The Factors Supporting Patient Safety in Primary Care Settings

Introduction

The journal selected for this study is the Journal of Clinical Nursing (JCN). It is an international and highly credible source of information related to diverse areas of nursing practice. The primary aims of JCN are the advancement of the discipline, as well as sharing knowledge and the most recent evidence among the multicultural professional communities, individual practitioners, and researchers (Overview, 2016).

The title of the project is “The factors supporting patient safety in primary care settings: Implications for nursing practice.” JCN is suitable for this type of research because it targets a wide audience, requires compliance with high professional and ethical standards of research conduction, and allows submitting papers on multiple topics. In this way, the journal provides a great opportunity to contribute to the field of nursing.

JCN accepts only original and well-structured papers. A manuscript should necessarily include such sections as an introduction, research background, methodology, study results, discussion, conclusion, and relevance to clinical practice (Author guidelines, 2016). The paper abstract should be structured according to specified criteria as well. It should consist of less than 300 words and should include the information of the study objectives, research background, design, methods, results, conclusions, and relevance to the practice of nursing (Author guidelines, 2016). Moreover, it is important to indicate the relevant keywords which will help readers to locate the article easily.

Abstract

Objectives

The study aims to discuss the factors promoting a safety culture in primary care units with a special focus on nursing roles, identify benefits associated with well-developed organizational safety culture, and suggest methods that can help to enforce patient safety principles in clinical settings.

Background

Patient safety is the foundation of high-quality care and patient satisfaction. Nevertheless, there are many barriers to the development of patient safety culture in hospitals. Along with an unsupportive work environment, the lack of positive perceptions and awareness of existing safety principles among staff members may have a detrimental impact on the promotion of safety culture within a clinical setting.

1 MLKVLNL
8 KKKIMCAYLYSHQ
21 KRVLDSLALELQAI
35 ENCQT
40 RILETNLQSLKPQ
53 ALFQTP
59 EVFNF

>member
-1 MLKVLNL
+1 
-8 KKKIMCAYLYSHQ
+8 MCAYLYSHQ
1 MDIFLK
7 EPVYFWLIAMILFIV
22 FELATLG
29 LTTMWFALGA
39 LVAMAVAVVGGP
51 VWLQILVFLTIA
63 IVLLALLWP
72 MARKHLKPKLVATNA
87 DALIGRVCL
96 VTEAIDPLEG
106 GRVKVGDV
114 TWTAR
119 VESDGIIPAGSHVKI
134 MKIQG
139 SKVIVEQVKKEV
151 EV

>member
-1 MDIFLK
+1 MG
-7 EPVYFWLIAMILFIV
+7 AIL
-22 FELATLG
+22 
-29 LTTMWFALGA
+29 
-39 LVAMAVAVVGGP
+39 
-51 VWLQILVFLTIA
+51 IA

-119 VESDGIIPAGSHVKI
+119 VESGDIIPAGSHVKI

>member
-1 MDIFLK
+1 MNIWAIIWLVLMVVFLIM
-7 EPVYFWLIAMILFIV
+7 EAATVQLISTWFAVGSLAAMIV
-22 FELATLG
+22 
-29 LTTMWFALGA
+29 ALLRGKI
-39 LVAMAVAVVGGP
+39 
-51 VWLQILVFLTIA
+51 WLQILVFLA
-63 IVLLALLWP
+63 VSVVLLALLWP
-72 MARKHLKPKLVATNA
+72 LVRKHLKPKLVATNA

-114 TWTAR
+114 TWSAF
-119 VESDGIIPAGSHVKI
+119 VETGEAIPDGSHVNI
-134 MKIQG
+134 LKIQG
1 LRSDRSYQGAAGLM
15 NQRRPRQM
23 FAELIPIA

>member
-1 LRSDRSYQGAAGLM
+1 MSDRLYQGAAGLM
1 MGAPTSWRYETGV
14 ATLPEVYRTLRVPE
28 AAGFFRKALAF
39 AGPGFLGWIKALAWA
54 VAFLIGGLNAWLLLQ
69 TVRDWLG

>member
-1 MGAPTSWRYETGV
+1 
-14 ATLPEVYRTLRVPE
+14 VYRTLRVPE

Design

The study employs the literature review framework.

Methods

The identified issues are approached through the analysis of both quantitative and qualitative secondary data randomly selected and located at MEDLINE and CINAHL databases.

Results

The lack of feedback on managers’ decisions, poor training, impeded communication about errors and potential ways to avoid them are identified as the major barriers to the development of safety culture. On the contrary, appropriate team structuring, transparency, well-developed nurses’ clinical and non-clinical skills, and positive perceptions of safety culture contribute to its improvement.

Conclusions

To provide a safe environment for patients, it is important to maintain dialog about the current state of safety culture within a hospital among managers and practitioners; implement care models, work structures, and staff education strategies that will allow nurses to fulfill their roles efficiently.

Relevance to Clinical Practice

The findings have many practical implications, and they emphasize the need for the development of a favorable work context that may allow the development of greater awareness of safety problems within hospitals and ensure a higher level of compliance with safety principles among nurses.

Project’s contribution to Nursing Career Development

The project has the potential to provide evidence for the development of a more systematic approach to educating nurses about patient safety at different stages of their professional development. At the same time, the research results can be used as the basis for the improvement of managerial practice within the organization as the study evaluates the environmental factors within primary care settings that interfere with nurses’ performance of clinical and non-clinical activities related to safety promotion including regular patient monitoring, and patient education.

References

Author guidelines. (2016). Web.

Overview. (2016). Web.